Nestled on a quiet acreage and surrounded by trees, Eric Ouimet works late in his studio mapping out future projects. Pieces scaling from small screen prints on paper to 5 ft wide painted birch panels surround the artist as he conceptualises new ideas for an upcoming show with Mayberry Fine Art.
Ouimet grew up on a grain farm near St. Agathe, Manitoba that has been in his family for over 150 years. By the 1980s, the smaller acreage meant it was mostly a hobby farm, but Eric helped out where he could, by driving the grain truck around when needed and cutting the acres of grass that circled the homestead. Outside of school and working on the farm, Eric often spent time admiring the prairie landscape that surrounded him. The slower pace of life suited him just fine; he would spend hours either drawing vast country estates or developing floor plans for palatial homes modelled after the contemporary architecture he saw on television growing up. These modern structures were unlike anything the artist saw around him and this childhood fascination with domestic space and expansive terrain remains a touchstone in Ouimet’s work.
In university, Ouimet specialised in Graphic Design, often wondering how he might make a career out of his passion for art. He graduated from l’Université de Saint-Boniface with a degree in Communications and Multimedia before working in television as an award-winning motion graphics designer and creating logos and other branding material for many Western Canadian companies. His love for both art and design led naturally to the process of screen printing with an emphasis on narrative. He gravitated towards artists like Andy Warhol, Edward Hopper, and David Hockney for their unique depictions of minutiae around them; he credits these artists as sources of inspiration in his own work. Beginning with colour blocking to create his unique contrasts and colour combinations, Ouimet then hand prints details in black ink or paint. The artist finds the printing process relaxing and believes a piece to be finished when he has successfully told the story he’d hoped to with a particular work.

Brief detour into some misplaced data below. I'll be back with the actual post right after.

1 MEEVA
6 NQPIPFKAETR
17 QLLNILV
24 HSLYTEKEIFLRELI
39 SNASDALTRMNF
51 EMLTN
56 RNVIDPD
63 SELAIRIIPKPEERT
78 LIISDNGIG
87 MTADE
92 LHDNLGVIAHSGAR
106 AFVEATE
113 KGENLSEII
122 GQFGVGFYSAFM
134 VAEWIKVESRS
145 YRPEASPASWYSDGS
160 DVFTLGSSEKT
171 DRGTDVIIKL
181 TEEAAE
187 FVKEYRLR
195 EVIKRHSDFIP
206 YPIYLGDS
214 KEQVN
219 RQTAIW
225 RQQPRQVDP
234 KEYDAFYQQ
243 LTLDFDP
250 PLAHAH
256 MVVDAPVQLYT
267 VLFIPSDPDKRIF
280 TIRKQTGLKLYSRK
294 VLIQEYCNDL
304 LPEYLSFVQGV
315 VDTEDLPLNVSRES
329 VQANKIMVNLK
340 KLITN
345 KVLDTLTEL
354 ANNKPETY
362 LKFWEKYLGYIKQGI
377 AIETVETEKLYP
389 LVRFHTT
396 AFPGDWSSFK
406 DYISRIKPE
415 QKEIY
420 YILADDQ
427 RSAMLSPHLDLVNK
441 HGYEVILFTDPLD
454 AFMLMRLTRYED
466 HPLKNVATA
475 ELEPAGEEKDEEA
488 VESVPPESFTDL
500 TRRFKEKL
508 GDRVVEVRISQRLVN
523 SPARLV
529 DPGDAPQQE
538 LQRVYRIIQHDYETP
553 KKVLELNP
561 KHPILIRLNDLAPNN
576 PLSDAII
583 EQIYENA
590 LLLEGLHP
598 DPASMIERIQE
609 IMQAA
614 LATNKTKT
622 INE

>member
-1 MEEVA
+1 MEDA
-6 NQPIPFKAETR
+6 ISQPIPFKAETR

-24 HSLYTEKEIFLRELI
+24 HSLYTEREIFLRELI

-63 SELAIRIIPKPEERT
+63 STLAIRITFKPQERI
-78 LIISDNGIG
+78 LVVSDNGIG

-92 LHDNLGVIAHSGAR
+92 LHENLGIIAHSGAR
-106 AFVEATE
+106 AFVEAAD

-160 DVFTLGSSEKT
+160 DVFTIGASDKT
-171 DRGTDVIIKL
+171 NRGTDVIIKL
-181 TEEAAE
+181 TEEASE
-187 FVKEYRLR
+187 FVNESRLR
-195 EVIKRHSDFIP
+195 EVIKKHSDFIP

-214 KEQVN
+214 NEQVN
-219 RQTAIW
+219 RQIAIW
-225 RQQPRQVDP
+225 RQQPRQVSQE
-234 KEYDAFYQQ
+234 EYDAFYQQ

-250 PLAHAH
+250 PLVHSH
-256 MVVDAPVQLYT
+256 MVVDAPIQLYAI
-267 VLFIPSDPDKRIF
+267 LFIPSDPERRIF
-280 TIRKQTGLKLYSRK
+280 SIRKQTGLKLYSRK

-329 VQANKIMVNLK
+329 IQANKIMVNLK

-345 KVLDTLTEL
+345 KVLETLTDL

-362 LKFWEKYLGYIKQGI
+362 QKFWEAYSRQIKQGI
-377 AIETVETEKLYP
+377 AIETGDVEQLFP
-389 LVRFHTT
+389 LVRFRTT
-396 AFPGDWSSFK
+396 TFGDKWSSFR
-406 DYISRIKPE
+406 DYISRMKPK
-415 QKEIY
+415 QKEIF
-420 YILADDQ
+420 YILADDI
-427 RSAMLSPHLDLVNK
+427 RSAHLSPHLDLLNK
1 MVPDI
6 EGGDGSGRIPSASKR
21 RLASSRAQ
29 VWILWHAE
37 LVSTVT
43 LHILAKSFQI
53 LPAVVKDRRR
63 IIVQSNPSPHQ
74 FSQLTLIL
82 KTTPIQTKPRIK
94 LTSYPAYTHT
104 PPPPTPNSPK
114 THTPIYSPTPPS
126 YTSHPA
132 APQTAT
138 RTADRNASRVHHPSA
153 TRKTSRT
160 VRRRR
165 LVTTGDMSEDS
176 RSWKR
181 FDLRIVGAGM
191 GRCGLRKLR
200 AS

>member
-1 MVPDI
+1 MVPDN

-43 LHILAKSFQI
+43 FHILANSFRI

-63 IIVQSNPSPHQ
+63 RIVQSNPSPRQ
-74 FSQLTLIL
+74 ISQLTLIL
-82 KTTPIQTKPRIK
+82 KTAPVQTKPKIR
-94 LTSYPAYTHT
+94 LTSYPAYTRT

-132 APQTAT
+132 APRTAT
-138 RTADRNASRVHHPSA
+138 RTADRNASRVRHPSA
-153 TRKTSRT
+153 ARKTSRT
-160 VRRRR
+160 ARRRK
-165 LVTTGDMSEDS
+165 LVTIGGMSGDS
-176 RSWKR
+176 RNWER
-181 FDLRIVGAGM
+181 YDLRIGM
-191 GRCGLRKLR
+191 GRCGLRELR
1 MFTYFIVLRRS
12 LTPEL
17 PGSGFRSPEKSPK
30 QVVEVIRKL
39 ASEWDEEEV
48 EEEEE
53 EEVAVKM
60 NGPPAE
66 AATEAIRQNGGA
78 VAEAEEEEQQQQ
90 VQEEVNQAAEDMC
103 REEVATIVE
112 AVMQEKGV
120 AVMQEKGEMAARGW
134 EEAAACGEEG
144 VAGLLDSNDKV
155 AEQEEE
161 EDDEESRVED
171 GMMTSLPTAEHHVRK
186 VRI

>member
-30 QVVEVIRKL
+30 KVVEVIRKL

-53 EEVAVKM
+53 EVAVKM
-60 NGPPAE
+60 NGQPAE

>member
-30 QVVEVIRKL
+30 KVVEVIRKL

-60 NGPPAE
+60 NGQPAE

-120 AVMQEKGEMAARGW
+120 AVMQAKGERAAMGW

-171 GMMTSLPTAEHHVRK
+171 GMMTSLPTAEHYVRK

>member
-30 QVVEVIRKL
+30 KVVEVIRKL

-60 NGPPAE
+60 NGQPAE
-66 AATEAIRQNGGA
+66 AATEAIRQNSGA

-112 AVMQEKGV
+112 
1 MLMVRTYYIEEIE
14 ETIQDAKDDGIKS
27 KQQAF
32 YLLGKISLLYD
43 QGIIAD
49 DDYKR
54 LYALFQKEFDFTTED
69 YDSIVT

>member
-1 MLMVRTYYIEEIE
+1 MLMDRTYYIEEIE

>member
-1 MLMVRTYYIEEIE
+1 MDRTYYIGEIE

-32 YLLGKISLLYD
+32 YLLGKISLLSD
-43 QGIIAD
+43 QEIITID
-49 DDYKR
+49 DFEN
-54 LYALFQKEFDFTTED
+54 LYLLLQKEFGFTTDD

Looking to the city as a source of inspiration, Ouimet’s oeuvre has been especially influenced by the iconic turn-of-the-century architecture in Winnipeg, which featured in many of the works in his first solo show Mayberry Fine Art in 2022. Nightfall was Ouimet’s most ambitious show to date and cast a nostalgic gaze upon uninhabited prairie spaces.
Following his successful first solo show with Mayberry Fine Art, Ouimet continues to work on new works of art on the acreage he shares with his husband, Steve, and their property manager, a Shi Tzu named Pretzel.